The Professors passion for "The Science of Deceit" started here...

Employed by the Ministry (in a covert capacity) to help introduce the law ending dishonest politics, you can see his hand all over the posts of past.

Current political circumstances have forced him to reveal himself and as we speak, MPs are signing up to re-introduce The Elected Representatives (Prohibition of Deception) Bill for debate with over 80,000 voters supporting them.

Posts before Jan '08 are purely for the record (with hindsight they make fascinating reading). Posts after May 13th mark the Professor's return.

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Wednesday, November 25, 2009

Murdoch's Nemesis

There's much to grumble about the BBC - the profligacy, over-management etc. etc...  Murdoch Jnr, despite the backlash had some points in his September attack and there are plenty like Guido witholding their license fee on a matter of free market principal - but we should be careful what we wish for.

Sir Michael Lyons announcement yesterday that the Beeb have no intention of charging for on-line news represents a decent hole in the pay wall Murdoch wants to erect around his papers' on-line offering. Don't underestimate the impact of Lyons' statement - battle lines are being drawn...

The Murdoch press has not been shy to have a go at Auntie - mainly on management pay scales and their expenses. This shouldn't be confused with cutting the organisation's ability to inform whatever the delivery medium. The taxpayer has created an outstanding resource, it's current shortcomings are obvious - the real question is whether they're addressed through free-market principles or transparency and accountability.

Give us the choice to pay our license fee or subscribe to Sky and you could find the BBC crippled before the free market decides it doesn't want news from News International. Talk of a Murdoch pact deal with Cameron & Co is rife and the implications for the BBC with Tories in control are significant. Today we have a right to demand transparency and accountability from the Beeb, that could be lost in the free market.

Our commercial terrestrial stations were happy to take the money and run when a broadcasting license was a license to print money and before the on-line advertising gold rush left them at the starting line. Now things aren't looking rosy they want some of the license fee cash. Free market principles should have driven them to invest in digital delivery - instead they chose to vote dividends. Don't get me wrong, I'm all for voting dividends, but the free market led them to the wrong choice. They won't be the first media industry to find themselves in a critical condition because they were too slow to adopt digital technology. Witness the crumbling record industry after it's spent years fighting digital distribution and effectively preventing customers from cheap, convenient, legal access to their product. The result is a generation of listeners believing they're entitled to free music. The same is happening with video, film, news and information - monetising these things will be a tricky business with casualties along the way.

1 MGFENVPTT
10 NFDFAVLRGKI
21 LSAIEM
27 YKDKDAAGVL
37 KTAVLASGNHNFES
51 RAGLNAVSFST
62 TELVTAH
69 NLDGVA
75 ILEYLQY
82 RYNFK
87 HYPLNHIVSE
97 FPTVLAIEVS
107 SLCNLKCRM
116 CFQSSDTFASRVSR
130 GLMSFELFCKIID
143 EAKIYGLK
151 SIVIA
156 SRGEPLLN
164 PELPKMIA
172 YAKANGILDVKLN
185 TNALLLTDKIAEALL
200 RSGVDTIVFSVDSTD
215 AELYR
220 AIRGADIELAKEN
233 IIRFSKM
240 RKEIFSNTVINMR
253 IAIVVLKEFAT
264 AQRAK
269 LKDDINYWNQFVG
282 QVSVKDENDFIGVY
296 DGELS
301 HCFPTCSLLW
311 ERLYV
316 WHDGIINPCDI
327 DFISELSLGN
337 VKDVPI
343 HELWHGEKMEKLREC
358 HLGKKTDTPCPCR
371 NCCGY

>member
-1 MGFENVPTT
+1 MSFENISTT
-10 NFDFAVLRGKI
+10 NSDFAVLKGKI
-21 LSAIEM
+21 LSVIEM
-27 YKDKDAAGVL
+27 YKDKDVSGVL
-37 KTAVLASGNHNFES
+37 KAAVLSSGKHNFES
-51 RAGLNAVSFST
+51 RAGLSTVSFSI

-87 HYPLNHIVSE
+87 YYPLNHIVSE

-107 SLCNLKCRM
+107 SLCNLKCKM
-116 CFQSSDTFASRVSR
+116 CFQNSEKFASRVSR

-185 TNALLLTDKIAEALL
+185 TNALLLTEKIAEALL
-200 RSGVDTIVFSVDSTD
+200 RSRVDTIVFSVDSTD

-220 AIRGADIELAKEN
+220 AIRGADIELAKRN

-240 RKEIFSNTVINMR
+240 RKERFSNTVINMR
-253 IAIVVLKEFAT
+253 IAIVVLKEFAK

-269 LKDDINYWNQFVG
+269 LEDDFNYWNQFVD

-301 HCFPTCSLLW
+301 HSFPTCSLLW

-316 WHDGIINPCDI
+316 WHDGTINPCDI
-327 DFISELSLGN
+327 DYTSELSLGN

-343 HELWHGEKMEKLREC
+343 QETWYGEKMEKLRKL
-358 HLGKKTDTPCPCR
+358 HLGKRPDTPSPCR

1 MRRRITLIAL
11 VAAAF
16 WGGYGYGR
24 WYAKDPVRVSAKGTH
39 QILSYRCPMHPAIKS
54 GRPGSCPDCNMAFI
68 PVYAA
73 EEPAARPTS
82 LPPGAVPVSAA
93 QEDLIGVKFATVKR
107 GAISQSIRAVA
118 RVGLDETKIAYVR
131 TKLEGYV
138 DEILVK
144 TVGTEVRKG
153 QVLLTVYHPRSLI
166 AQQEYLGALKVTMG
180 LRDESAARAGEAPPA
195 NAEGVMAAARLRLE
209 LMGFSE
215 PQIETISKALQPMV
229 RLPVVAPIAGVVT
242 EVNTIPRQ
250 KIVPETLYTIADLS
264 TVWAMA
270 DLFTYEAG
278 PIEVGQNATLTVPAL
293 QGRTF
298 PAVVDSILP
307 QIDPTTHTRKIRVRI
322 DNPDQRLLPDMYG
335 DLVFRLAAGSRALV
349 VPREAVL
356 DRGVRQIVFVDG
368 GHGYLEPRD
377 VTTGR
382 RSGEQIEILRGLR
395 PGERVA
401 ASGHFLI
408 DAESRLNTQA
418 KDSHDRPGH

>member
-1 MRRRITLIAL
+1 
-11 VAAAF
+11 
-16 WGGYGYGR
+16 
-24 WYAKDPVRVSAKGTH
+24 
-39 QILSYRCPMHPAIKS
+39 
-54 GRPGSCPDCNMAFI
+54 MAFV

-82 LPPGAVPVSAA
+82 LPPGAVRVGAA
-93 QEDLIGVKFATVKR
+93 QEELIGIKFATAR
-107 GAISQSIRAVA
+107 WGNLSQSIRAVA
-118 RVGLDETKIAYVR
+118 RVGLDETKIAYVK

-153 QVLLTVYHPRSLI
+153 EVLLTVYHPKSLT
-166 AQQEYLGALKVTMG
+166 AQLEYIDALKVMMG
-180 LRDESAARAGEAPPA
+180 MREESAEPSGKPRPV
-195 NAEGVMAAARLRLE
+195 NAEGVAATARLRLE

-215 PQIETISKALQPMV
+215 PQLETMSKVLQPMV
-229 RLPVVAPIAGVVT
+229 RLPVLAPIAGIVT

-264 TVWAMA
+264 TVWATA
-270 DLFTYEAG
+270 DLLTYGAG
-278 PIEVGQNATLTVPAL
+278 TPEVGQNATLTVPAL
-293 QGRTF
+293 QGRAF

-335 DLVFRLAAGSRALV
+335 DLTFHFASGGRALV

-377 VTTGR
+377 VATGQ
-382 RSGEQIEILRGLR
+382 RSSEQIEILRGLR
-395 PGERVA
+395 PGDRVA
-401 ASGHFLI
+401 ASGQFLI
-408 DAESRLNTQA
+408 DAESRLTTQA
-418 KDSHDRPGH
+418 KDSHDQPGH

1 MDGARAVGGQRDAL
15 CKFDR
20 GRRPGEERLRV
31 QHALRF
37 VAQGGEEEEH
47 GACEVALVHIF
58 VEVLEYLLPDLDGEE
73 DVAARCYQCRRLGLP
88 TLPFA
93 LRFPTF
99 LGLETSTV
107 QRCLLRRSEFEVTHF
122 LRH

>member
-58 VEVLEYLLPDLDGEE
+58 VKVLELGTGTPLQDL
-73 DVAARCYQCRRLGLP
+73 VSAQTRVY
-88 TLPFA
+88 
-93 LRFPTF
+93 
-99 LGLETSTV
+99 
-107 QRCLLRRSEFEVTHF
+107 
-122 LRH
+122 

The same license fee that allows the BBC to quickly adopt an on-line future gives us the right to stomp about a bit if we think they're failing to deliver. The obligation to pay it further legitimises our stamping and shouting, in fact, drives us to it. Without that obligation - the free market simply dictates a don't bother watching and don't pay response - much easier than enforcing transparency, impartiality etc. in quality programming - if you've ever had the pleasure of watching US news (check out the Daily Show on More 4) you'll know how crap, biased unspeakably bad it can be.

Now that Mark Thompson is publishing their expenses, it'll mean big earners at the Beeb should police themselves. Hopefully this will be the first step for streamlining the organisation, making it more accountable, transparent - we shall see. Private corporations have no such obligations - especially if the shareholders are happy. When they're unhappy, we've seen how quickly they turn to the license fee when the free market stops delivering returns - "if you're gonna make us produce balanced news to the regions for a broadcasting license we want some of the fee.".

Murdoch's nemesis isn't ours - if we don't focus our criticism of the BBC, we could well be cutting off our nose to spite our face and .

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